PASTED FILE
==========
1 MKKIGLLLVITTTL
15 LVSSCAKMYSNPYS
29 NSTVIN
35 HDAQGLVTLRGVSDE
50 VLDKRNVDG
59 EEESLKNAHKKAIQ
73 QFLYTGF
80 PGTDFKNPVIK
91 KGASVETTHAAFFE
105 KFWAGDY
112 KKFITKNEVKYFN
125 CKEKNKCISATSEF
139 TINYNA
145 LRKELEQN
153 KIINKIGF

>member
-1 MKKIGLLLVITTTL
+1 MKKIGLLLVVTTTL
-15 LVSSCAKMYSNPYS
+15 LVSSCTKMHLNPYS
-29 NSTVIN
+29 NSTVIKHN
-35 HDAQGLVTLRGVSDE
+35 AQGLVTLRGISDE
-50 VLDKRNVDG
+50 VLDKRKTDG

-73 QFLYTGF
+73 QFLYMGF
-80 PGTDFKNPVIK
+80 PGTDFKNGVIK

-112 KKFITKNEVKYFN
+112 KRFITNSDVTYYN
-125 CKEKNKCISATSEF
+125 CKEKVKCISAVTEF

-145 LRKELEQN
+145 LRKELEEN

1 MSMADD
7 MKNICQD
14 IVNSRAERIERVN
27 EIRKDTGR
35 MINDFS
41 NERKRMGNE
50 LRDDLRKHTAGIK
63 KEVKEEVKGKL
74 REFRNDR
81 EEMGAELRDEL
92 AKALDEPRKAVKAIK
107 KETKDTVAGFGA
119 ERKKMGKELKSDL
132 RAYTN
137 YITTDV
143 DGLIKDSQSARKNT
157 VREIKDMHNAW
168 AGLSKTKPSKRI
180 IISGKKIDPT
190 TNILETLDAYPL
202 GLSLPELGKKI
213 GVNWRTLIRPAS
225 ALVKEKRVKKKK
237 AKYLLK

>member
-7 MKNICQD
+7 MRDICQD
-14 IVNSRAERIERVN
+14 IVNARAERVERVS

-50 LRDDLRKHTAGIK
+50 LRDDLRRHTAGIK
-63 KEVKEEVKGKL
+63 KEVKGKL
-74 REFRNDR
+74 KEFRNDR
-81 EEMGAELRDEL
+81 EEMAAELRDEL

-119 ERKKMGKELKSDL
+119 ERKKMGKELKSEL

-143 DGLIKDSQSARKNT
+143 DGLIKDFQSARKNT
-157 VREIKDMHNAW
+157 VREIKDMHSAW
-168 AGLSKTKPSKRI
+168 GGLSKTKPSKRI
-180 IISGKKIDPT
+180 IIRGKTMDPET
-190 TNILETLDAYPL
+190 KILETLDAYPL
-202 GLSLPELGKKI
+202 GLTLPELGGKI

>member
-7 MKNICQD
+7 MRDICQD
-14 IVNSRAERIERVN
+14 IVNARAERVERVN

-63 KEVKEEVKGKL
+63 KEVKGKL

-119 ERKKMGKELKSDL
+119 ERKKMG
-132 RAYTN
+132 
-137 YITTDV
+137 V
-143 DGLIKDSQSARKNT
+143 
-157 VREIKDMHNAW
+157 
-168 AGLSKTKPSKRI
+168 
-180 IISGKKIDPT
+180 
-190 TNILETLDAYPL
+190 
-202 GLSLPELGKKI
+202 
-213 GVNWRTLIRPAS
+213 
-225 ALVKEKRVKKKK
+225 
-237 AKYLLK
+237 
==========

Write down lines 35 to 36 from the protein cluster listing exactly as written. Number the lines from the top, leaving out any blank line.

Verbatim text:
-145 LRKELEQN
+145 LRKELEEN